Living a rich life, with or without vast riches
When I asked Tony Kienitz, author of The Year I Ate My Yard, how I could keep birds from boldly poaching my blueberries, he calmly opined: “You need a snake.” I started to stammer something about liking my family more than my blueberries when he clarified: “A plastic snake.”
Among the funky products you can find in organic supply catalogs are faux predators, such as the aforementioned snake, as well as plastic or plaster owls and hawks. All are designed to work like scarecrows, startling the birds, bunnies, gophers and other garden pests into hightailing out of apparently dangerous territory to another, less protected, yard.
Kienitz, however, says to forget about the fake owls and hawks. No matter how realistic the representation, hawks and owls move too much in real life to even fake out a bunny. Snakes, on the other hand, regularly lie still before pouncing, so garden pests don’t take the chance. If you’re not a subscriber to an organic growing magazine, Kienitz suggests a trip to the zoo. Zoo gift shops often have particularly realistic plastic snakes for under $20.
Other organic means to keep snails, slugs and bugs away?
Like vampires and other evil spirits, garden pests hate garlic.
Smash a few cloves of garden into a watering can; fill and let
sit over night. Use this to water your garden about once a
week to keep away most pests. Or, I you prefer to spray, make
your garlic mix more concentrated (you’re going to use less of
it), and spritz all the affected plants.
To get rid of caterpillars, use a mix of water and canola oil, Kienitz suggests. You can also simply add canola oil to your garlic spritzer to make an all-purpose spray.
You wouldn't necessarily know it to look at them, but slugs are the frat-boys of the back yard. If you want to neutralize them, leave out some beer. They're drawn to it like moths to a flame. And in the case of garden slugs, once in your bowl of beer, they're stuck and can't get out.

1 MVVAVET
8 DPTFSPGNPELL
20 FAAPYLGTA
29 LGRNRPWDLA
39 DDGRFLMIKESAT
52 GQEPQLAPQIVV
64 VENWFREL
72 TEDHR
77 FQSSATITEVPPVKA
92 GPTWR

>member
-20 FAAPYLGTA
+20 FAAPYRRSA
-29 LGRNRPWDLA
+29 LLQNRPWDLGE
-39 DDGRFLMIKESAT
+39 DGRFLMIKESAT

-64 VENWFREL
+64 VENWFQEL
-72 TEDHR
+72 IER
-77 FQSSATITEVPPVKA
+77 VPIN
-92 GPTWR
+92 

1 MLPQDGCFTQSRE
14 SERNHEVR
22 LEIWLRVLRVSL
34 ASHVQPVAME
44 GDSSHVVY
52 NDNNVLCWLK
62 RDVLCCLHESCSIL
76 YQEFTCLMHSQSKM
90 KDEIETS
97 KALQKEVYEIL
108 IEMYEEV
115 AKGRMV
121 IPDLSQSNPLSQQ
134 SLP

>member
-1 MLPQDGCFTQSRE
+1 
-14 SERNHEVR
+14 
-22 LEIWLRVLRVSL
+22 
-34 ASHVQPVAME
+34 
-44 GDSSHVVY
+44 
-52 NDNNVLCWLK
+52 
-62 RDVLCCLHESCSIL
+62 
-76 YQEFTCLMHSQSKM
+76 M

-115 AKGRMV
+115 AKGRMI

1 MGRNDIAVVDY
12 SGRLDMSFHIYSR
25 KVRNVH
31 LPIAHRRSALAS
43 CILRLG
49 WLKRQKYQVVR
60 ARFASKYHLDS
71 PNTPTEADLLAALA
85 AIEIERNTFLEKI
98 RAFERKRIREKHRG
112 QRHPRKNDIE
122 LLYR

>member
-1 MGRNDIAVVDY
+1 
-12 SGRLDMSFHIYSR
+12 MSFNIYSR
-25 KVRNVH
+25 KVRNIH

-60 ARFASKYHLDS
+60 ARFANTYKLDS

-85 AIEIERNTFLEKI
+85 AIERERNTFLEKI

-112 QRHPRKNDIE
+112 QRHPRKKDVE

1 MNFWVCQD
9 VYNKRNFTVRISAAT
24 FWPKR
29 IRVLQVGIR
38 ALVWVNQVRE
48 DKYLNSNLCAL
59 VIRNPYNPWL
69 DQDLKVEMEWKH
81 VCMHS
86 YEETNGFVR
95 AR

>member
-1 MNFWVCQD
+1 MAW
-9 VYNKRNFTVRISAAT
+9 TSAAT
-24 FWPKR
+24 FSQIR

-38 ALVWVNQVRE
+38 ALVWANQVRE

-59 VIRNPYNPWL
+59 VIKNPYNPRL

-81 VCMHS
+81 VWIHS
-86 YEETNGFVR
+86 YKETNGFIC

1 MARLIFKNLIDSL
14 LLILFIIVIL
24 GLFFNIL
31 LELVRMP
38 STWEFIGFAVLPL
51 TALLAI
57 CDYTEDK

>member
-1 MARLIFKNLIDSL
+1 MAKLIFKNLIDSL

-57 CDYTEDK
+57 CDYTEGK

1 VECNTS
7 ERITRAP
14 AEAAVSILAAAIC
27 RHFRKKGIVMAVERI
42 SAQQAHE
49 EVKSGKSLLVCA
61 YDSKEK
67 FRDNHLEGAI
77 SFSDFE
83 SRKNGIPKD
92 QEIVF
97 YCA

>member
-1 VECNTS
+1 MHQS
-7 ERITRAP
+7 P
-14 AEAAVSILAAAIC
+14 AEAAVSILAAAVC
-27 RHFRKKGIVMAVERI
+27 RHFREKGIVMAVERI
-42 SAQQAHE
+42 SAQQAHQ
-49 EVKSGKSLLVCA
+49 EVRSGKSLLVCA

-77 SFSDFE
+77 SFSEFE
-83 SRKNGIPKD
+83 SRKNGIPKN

Another snail and slug deterrent, which also kills garden
beetles, are simple egg shells. Dry them in a paper bag for
a few days; crush them in a coffee grinder and sprinkle them
on leaves that are being eaten or around the plants you want
If you don't eat enough eggs to protect more than a single
plant, consider buying some diatomaceous earth. Like egg
shells, this is a natural sediment that has sharp edges to squishy
bugs and can keep away everything from slugs to ants.
Aphids, spider mites, cabbage maggots and cutworms can be controlled with a little cayenne pepper. Again, it’s easy to make into a spray, but you can also dust a little around vulnerable seedlings.
If you’re having trouble with flying insects, put a few drops of Dawn dish soap in a sprayer and fill the rest with water and spray. The bugs should die within a day or two; at which point you can brush them off.
Ducks and chickens
This fun way to keep pests at bay also results in eggs…and egg shells…for a perfect circle-of-life moment. The ducks and chickens consider slugs, snails, Japanese beetles and other slimy garden pests as perfect taste treats. You, however, need a safe pen to keep your fowl population safe from bigger pests, such as coyotes.
BT (Bacillus Thuringiensis)
Some caterpillars and the infamous “web worm” are nearly impervious to most organic pesticides. BT is the exception. This bacteria that’s found naturally in some soil, creates a protein that’s toxic to many insects. BT can be purchased in spray form at most nurseries.